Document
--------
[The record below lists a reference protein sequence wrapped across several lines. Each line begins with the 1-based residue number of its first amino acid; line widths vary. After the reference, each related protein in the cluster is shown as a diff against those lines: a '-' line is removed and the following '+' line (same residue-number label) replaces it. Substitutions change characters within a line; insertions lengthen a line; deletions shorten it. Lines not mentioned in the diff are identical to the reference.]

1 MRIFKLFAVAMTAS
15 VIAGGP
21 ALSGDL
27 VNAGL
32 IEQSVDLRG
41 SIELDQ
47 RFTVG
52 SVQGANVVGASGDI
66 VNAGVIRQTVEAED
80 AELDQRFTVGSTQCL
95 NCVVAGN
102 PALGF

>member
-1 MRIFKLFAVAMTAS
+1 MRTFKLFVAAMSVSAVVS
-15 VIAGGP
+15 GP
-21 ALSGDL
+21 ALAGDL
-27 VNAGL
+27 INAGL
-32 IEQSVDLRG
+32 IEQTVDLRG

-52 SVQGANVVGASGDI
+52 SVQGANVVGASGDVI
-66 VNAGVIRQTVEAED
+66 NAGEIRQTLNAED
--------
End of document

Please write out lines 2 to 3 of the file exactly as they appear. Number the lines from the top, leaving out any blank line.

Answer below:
1 MRIFKLFAVAMTAS
15 VIAGGP